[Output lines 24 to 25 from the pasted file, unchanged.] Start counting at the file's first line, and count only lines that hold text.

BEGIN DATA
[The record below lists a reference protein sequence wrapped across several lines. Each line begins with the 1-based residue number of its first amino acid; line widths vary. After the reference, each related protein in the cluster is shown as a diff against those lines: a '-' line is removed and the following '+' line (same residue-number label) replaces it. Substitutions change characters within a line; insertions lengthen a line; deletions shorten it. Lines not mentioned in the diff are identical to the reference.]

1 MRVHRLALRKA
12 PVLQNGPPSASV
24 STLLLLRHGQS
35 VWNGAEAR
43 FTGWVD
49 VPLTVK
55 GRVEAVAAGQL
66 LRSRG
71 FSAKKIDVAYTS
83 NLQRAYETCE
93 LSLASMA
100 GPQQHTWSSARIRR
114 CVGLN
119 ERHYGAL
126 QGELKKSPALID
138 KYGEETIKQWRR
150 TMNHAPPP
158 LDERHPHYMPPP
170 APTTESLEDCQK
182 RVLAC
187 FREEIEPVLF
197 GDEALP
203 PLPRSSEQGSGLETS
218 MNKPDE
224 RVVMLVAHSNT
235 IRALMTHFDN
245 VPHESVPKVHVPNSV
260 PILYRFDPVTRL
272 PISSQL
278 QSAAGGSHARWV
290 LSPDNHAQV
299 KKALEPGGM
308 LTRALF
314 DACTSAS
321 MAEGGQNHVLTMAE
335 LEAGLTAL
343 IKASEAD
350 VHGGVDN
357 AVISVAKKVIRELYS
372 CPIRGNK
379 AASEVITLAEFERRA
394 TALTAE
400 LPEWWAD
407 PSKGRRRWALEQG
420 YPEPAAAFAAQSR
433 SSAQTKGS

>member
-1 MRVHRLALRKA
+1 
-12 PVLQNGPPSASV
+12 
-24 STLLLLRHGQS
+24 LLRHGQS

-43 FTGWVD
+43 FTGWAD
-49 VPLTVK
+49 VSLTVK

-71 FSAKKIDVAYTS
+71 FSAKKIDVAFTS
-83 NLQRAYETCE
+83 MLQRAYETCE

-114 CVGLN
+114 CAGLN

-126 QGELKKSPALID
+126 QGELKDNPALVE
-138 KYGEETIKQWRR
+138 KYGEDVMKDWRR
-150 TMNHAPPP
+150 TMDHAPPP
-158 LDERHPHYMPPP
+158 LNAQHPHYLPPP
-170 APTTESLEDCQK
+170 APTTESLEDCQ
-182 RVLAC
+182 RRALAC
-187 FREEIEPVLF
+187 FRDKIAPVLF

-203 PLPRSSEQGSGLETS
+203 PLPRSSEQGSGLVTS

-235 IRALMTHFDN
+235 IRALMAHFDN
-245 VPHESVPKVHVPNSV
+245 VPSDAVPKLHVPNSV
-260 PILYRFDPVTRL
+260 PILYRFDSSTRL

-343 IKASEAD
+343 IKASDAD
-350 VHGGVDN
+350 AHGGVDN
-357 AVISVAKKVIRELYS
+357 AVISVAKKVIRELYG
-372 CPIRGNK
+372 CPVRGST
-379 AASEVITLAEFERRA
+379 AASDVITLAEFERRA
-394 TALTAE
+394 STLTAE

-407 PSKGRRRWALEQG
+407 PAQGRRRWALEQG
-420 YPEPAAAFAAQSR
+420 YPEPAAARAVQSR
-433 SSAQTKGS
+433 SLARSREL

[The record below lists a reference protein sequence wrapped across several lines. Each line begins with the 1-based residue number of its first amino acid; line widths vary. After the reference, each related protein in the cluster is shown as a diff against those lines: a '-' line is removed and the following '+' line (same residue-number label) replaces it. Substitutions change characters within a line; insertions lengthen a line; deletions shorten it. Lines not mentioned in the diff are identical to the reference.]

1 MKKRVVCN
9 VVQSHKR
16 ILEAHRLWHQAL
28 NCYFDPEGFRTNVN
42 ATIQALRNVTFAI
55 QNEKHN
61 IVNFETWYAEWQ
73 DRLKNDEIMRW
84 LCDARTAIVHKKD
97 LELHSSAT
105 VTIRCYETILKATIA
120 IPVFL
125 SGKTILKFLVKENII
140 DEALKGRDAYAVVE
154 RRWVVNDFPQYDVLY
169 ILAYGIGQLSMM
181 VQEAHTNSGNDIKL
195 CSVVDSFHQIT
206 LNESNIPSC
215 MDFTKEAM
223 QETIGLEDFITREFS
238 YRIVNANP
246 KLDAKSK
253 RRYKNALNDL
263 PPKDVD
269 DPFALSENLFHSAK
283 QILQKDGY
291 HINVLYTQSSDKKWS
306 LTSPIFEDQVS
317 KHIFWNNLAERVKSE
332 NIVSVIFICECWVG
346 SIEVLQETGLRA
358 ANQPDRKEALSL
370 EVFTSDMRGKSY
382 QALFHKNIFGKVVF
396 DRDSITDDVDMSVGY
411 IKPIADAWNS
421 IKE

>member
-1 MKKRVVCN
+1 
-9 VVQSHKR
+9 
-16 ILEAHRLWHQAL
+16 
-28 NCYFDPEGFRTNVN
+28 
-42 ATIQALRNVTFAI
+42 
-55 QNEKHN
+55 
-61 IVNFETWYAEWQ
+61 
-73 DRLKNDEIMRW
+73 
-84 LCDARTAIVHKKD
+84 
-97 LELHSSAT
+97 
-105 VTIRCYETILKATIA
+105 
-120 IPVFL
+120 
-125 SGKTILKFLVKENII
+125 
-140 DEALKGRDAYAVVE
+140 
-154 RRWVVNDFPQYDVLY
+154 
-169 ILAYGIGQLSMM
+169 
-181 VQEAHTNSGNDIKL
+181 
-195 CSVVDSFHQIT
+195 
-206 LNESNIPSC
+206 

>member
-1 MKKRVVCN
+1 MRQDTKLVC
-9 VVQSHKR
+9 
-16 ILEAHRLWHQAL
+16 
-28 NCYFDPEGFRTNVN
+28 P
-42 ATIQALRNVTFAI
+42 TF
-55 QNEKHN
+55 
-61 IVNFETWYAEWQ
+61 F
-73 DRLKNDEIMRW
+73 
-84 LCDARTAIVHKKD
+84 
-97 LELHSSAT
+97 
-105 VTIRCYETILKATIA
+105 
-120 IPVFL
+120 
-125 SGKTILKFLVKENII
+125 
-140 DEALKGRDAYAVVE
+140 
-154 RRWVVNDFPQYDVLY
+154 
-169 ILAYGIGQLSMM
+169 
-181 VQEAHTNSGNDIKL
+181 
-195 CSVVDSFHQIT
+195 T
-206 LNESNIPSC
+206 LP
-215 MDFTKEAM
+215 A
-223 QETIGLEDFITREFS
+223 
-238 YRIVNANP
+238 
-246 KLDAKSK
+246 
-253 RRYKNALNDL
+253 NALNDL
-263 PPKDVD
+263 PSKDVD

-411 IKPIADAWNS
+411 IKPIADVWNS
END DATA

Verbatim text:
203 PLPRSSEQGSGLETS
218 MNKPDE